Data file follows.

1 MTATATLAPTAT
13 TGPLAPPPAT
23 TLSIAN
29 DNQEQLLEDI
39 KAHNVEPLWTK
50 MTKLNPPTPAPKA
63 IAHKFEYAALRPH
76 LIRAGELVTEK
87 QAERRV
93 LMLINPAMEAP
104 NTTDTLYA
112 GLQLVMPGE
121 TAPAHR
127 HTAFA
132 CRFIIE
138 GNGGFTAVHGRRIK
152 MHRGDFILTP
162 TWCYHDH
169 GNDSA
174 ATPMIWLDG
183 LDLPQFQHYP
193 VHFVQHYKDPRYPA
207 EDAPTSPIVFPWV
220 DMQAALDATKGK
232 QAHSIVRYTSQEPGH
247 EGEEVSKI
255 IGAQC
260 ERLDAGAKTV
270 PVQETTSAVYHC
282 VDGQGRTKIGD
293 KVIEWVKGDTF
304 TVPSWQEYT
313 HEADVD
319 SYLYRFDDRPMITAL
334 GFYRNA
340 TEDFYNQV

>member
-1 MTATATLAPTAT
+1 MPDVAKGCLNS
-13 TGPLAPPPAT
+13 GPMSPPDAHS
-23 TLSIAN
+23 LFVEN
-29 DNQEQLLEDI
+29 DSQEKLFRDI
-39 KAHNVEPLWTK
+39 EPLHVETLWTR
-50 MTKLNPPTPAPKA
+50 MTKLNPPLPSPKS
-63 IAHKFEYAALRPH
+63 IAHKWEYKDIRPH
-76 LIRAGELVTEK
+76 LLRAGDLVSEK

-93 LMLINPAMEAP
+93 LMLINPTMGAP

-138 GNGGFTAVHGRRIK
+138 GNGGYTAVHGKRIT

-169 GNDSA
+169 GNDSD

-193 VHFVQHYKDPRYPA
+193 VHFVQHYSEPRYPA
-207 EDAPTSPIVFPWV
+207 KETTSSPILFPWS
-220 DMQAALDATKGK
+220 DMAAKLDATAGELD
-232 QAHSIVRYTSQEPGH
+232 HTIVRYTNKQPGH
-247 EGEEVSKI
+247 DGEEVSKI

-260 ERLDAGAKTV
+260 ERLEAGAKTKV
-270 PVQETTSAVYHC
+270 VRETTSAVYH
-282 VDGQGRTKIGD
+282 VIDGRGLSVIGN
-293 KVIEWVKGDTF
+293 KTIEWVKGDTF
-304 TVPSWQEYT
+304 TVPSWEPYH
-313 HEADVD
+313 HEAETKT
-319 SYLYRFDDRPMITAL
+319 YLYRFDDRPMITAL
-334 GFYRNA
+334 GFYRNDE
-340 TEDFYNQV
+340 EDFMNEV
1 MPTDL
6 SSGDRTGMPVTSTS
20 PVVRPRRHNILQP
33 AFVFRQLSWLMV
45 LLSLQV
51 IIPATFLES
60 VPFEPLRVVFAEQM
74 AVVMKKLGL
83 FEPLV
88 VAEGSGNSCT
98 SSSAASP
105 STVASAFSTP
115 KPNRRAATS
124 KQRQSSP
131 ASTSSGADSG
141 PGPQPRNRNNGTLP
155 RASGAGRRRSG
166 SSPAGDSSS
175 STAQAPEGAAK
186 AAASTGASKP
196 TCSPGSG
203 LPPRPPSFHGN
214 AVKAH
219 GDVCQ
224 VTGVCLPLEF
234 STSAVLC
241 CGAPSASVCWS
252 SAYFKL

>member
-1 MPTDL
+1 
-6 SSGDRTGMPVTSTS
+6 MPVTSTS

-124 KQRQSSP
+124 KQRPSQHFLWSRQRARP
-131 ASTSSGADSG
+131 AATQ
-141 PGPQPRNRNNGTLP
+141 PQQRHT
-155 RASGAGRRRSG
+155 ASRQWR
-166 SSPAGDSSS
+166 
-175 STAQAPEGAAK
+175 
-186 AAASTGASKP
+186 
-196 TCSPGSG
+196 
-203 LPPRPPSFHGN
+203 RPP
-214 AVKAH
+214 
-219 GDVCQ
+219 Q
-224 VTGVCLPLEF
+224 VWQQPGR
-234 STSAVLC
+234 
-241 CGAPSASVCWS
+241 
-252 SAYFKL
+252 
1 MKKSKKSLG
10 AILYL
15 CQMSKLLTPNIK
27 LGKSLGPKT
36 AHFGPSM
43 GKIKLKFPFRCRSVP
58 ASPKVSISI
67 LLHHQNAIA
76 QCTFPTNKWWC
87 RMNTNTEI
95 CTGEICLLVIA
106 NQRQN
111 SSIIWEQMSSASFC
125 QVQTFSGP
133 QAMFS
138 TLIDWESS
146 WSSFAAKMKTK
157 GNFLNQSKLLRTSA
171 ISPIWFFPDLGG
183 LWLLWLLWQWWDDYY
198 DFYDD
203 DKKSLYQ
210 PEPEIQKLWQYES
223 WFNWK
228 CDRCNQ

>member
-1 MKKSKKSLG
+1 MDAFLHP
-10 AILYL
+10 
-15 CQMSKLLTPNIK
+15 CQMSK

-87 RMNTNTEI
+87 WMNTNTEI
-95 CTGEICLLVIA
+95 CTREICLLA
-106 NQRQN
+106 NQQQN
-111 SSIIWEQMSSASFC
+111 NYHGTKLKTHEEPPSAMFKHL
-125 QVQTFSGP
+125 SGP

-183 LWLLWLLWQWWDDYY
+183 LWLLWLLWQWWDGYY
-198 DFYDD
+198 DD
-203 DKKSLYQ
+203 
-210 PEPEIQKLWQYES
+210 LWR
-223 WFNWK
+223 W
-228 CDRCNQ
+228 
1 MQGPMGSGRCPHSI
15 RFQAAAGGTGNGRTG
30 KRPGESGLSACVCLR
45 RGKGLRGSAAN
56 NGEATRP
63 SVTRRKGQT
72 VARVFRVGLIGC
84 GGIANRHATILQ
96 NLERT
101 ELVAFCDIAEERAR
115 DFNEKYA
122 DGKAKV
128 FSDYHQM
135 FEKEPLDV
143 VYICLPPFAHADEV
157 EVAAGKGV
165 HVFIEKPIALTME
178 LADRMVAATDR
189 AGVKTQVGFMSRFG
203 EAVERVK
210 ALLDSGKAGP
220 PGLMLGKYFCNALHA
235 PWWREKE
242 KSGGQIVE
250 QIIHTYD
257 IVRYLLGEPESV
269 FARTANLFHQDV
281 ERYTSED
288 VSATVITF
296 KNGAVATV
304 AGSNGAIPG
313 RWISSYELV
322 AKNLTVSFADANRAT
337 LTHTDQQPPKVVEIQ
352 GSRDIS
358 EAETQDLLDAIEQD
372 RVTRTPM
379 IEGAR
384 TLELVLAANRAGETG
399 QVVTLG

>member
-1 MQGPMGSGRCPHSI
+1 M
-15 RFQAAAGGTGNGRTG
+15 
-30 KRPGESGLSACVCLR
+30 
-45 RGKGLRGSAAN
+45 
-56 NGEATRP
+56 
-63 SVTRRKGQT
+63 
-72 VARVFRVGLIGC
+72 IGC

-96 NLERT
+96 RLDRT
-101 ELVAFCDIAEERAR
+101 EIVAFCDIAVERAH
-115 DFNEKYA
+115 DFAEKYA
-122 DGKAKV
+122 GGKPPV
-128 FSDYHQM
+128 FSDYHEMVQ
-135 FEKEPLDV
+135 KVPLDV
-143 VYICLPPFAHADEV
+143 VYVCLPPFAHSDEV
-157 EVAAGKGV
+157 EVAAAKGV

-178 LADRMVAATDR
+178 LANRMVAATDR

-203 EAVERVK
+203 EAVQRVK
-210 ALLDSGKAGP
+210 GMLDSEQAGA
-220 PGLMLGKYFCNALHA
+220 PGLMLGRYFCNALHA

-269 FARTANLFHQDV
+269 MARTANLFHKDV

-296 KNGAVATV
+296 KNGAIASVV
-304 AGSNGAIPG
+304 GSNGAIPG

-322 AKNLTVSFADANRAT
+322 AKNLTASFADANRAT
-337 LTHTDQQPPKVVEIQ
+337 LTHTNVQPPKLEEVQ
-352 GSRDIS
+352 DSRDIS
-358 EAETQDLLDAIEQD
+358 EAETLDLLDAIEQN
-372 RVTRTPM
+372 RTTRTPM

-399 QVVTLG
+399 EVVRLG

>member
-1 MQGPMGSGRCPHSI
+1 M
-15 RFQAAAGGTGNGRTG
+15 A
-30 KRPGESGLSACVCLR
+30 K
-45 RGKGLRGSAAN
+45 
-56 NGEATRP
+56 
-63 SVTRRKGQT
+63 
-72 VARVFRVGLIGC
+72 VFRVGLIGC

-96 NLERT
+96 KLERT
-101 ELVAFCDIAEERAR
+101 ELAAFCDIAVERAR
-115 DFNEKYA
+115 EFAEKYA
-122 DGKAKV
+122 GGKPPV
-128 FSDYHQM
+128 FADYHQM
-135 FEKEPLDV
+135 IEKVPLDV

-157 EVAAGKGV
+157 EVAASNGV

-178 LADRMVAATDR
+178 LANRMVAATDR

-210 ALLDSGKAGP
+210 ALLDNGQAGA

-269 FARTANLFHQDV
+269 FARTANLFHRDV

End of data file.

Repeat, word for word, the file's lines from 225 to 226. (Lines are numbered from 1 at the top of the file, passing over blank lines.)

210 ALLDSGKAGP
220 PGLMLGKYFCNALHA